To make things worse, a military coup happened in my country, Myanmar on February 1, 2021. With losing contact with my family because of internet shut down across the country by the military and worrying for my family’s safety during the midst of ongoing violence by the terrorists, my mental health and academic performance are affected severely.
However, it is important to remember the good things during the rainy days even if those things are tiny. I can attend classes without losing my sleep, meet some of my classmates in person, join clubs, and participate in volunteering programs too. Studying abroad makes me understand myself better and improve my personal development and self-confidence dramatically.
My grades may not be good this semester, but I am not giving up. I informed all my professors about the current situation and try to get their help on my studies. For my mental health, I reached out to Langara’s counselling services and am currently meeting with the counsellor every week to improve my mental well-being. To relay to you what my professor taught in class, think about whether the problem you are worrying about will still matter in 10 minutes, 10 months, or 10 years from now?
Despite feeling depressed, I am positive that eventually I will feel better and study well again. Despite the fact that this is the third military coups that happened in the last 60 years in my country, I am positive that my people will win against the dictators this time because I always believe there is a light at the end of the tunnel. You will find your light at the end of your tunnel too.
Challenges of online studying and how you can solve them
- Time Management
With assignments after assignments, quizzes after quizzes, if you do not do time management in advance, you will sink deep into the hole which will be impossible to climb back to. Google calendar is your best friend. Use it wisely. Many self-help or time management articles will tell you to do the schedule for the whole semester or how you need to have a master plan. I am a lazy person and a fixed schedule makes me feel like I am living in a box, so I just make reminders to (1) check the current week’s work on Brightspace, (2) to study and submit assignments/quiz on certain days.
- Distractions and difficulty in concentration in classes
Open your Zoom video. Yes, get off your bed, wear clothes you would wear to school and open your Zoom video. Trust me. When you know that your instructor and other classmates can see what you are doing, you will be less likely to use your phone or doing other things. Besides, your classmates and especially your lecturer would feel appreciated to see your face because no one likes talking to black boxes on the screen.
And yes, Pomodoro method works! You should definitely give it a try. On my worst days, when I could not even concentrate for 25 minutes, I reduce it to 15 or 10 minutes. Half a loaf is better than none.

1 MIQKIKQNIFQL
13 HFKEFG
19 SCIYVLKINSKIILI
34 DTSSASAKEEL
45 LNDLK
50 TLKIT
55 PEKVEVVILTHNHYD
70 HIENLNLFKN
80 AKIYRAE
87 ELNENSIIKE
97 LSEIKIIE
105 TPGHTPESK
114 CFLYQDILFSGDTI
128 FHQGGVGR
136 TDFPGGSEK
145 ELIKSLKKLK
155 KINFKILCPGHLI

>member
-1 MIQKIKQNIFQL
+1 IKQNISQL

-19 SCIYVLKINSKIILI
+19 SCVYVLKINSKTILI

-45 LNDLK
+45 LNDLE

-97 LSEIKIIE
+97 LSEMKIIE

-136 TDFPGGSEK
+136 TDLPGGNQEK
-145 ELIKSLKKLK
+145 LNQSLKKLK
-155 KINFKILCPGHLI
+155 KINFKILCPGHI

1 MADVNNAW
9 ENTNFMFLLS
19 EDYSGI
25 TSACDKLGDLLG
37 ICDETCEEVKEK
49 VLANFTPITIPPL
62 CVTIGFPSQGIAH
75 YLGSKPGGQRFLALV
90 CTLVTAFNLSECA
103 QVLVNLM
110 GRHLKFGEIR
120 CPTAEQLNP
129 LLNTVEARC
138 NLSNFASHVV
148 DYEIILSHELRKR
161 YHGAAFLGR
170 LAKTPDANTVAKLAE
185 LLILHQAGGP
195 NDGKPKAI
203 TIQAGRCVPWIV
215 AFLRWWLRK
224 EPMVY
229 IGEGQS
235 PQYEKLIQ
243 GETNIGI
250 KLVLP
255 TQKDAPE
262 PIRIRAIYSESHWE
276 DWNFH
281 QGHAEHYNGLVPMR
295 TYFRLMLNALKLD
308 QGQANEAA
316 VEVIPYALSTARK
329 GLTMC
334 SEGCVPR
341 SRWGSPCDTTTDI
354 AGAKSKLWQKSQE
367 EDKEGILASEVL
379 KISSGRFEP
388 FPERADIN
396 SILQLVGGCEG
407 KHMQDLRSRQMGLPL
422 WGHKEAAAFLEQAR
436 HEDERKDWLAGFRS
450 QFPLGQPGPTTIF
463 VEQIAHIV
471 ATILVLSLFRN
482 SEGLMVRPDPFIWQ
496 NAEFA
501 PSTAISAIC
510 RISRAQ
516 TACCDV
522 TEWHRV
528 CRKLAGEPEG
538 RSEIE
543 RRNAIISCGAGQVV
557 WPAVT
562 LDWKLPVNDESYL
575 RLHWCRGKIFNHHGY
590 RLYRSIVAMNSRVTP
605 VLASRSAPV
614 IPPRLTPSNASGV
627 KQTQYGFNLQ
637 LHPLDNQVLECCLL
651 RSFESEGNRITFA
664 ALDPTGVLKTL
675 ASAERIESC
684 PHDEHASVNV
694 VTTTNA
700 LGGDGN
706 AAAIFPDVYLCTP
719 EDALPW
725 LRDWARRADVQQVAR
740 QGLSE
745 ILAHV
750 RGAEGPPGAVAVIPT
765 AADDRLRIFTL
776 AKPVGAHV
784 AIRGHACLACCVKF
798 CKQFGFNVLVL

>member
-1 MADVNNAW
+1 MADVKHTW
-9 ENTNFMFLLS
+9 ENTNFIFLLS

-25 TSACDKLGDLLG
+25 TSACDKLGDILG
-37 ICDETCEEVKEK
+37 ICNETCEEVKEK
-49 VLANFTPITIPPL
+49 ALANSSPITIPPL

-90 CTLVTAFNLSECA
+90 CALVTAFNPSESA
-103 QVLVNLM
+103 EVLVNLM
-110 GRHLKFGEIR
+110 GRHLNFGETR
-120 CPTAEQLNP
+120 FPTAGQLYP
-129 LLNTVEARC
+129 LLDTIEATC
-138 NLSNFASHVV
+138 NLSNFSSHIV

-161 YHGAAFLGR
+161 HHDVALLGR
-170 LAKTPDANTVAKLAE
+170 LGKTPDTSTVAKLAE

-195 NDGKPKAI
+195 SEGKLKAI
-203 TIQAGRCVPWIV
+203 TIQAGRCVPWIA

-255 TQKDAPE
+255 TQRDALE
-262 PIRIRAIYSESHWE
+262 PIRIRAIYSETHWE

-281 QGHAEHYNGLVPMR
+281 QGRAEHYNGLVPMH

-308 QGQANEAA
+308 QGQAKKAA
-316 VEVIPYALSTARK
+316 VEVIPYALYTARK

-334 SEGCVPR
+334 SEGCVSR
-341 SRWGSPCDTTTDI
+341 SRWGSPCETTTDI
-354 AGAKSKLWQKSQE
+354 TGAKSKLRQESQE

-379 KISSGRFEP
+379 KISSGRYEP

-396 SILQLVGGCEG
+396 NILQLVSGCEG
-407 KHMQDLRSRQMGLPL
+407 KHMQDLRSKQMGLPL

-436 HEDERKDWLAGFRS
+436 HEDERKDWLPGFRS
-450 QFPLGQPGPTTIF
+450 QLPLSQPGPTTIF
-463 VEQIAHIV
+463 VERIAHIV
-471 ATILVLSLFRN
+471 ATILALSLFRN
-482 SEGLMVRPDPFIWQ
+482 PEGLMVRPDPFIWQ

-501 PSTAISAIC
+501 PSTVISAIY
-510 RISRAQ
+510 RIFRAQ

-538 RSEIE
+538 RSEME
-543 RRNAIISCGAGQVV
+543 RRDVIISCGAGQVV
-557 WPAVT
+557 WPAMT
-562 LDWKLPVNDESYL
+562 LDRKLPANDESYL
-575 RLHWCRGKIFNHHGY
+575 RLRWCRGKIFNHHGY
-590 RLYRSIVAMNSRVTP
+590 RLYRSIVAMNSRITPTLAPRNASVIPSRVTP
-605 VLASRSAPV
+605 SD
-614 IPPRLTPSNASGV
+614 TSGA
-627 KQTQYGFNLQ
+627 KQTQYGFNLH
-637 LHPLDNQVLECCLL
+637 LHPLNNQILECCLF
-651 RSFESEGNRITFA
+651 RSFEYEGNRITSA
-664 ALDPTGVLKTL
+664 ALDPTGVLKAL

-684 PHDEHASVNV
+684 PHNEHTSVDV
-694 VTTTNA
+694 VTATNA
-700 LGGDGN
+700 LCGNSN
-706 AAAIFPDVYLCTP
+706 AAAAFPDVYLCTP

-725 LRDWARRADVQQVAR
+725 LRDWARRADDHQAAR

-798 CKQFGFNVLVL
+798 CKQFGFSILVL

- Mental Health problems
At one point, you could feel stuck, or you cannot do it anymore. Because being an international grad student during the pandemic is not easy and you might burn out eventually. When I was in my country, I used Here2talk app to get mental health support. It is a free, confidential counselling app for all students currently registered with a BC post-secondary institution, provided by BC government.
If you are in Canada or if your time zone is okay with PST, you should use Langara’s counselling service, too. I promise it would improve your mental well-being.
Another thing you can do for your mental health is helping other people. You can help to explain studies to your classmates, or you can volunteer or just do some random acts of kindness. I was so stressed out about coming to Canada in January. But when I took part in the “LSSC student information session” as a student ambassador and saw the “Thank you, Lwin” message at the end of the Zoom session, I was so genuinely happy. You can always join VOLT programs or clubs for volunteering.
From one student to another
Ask for help.
Ask for help from your instructors, your classmates, your student coordinator, your school. Ask for it because you deserve it.
It is okay.
It is okay to feel angry or anxious about all the things you lose because of the pandemic. Sometimes, we may feel like other people are doing well during all this chaos and it is only us who are having troubles. That’s not true. Almost everyone has been affected negatively by this pandemic, it’s just they are not telling us about their struggles just like we don’t tell ours to them. So, don’t compare yourself with others.
Remember, you will be okay. There will be light at the end of the tunnel. We can do this.
Read more about Here2talk: https://langara.ca/news-and-events/covid-19/coronavirus-news-updates/2020/200416-covid-student-update.html
Langara counselling services: https://langara.ca/student-services/counselling/index.html
For volunteering: https://langara.ca/the-hub/volt/index.html